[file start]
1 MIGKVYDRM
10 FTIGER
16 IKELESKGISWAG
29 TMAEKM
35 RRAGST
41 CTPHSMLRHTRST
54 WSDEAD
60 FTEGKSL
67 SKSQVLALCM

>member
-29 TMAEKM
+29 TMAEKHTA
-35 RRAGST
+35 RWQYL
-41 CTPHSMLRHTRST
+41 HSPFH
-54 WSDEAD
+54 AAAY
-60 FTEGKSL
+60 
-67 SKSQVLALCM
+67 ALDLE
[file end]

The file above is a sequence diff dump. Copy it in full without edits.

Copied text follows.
1 MIGKVYDRM
10 FTIGER
16 IKELESKGISWAG
29 TMAEKM
35 RRAGST
41 CTPHSMLRHTRST
54 WSDEAD
60 FTEGKSL
67 SKSQVLALCM

>member
-29 TMAEKM
+29 TMAEKHTA
-35 RRAGST
+35 RWQYL
-41 CTPHSMLRHTRST
+41 HSPFH
-54 WSDEAD
+54 AAAY
-60 FTEGKSL
+60 
-67 SKSQVLALCM
+67 ALDLE